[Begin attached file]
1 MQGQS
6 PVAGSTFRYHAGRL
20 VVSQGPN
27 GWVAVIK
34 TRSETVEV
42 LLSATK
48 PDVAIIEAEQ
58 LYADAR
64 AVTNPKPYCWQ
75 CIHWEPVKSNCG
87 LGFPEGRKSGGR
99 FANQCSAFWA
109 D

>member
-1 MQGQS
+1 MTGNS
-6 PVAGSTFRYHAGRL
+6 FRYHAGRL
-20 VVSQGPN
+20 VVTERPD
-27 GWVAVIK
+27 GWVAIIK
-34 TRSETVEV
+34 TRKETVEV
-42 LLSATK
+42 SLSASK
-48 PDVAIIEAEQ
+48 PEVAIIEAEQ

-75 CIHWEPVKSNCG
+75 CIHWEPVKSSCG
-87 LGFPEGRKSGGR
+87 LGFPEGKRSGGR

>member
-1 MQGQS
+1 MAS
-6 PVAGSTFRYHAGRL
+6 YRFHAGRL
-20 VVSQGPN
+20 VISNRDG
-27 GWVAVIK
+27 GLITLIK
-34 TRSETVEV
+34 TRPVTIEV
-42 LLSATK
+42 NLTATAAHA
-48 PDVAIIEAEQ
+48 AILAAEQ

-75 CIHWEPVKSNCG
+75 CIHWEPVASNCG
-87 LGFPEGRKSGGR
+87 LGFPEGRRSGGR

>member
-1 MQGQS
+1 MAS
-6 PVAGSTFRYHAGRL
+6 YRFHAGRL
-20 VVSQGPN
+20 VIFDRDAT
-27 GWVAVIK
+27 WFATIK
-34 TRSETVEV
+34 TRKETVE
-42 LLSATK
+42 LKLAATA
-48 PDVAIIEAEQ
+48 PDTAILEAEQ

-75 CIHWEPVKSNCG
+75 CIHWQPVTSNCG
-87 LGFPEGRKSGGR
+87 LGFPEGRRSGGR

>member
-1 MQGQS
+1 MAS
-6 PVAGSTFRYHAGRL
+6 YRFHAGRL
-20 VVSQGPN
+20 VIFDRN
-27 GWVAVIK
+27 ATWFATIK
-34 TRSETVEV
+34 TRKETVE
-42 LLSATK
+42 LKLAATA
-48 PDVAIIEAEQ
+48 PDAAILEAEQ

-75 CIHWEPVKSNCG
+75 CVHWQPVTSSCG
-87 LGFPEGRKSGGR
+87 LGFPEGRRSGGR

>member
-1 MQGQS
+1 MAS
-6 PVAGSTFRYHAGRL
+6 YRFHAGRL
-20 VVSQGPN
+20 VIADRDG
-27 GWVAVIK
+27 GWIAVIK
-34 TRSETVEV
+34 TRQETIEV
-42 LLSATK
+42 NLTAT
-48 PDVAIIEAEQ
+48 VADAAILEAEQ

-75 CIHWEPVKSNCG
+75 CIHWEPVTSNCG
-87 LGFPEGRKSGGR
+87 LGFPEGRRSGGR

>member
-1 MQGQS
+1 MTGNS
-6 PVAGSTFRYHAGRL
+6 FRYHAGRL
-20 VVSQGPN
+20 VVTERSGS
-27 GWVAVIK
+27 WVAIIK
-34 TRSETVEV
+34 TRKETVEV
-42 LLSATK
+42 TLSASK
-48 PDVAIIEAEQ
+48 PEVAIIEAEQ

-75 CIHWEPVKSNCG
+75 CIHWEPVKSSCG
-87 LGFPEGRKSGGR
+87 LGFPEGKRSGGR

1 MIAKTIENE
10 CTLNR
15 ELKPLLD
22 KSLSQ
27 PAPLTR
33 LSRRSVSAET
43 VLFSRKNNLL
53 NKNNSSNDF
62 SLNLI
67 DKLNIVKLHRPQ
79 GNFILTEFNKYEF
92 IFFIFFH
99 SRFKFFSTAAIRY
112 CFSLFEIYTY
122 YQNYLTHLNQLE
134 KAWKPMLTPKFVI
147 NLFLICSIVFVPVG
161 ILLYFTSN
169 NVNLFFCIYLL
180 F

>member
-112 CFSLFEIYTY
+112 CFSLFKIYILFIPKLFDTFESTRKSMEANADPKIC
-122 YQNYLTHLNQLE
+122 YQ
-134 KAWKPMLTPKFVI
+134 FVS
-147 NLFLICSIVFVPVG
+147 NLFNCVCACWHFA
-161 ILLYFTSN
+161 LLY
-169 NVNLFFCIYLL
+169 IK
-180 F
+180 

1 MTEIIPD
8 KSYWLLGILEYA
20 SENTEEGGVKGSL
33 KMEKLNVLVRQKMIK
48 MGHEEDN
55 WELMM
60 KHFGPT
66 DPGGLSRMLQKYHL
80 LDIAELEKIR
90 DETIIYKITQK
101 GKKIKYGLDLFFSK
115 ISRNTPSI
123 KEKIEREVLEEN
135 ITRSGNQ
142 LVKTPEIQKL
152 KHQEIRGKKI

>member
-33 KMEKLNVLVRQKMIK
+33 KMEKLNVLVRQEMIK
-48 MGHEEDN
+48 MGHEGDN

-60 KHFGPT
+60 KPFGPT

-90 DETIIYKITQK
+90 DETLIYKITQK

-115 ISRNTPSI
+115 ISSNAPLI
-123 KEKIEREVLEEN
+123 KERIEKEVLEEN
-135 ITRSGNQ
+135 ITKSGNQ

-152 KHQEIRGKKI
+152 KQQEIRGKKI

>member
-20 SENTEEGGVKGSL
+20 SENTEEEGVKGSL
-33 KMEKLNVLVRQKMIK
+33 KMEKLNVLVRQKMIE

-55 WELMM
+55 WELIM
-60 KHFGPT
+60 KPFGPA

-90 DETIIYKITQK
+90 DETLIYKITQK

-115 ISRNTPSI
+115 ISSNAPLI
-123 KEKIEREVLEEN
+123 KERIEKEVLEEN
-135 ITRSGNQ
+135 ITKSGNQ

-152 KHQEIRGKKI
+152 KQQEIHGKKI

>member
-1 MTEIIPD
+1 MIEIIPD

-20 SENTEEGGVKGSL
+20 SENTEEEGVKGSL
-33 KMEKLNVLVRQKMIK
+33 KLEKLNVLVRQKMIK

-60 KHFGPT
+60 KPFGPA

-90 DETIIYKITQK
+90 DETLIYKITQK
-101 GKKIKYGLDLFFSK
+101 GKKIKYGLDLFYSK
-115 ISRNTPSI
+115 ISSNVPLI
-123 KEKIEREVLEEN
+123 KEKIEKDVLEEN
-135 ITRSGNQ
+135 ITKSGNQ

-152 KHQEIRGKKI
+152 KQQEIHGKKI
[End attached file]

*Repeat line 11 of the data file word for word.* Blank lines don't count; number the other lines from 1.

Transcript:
87 LGFPEGRKSGGR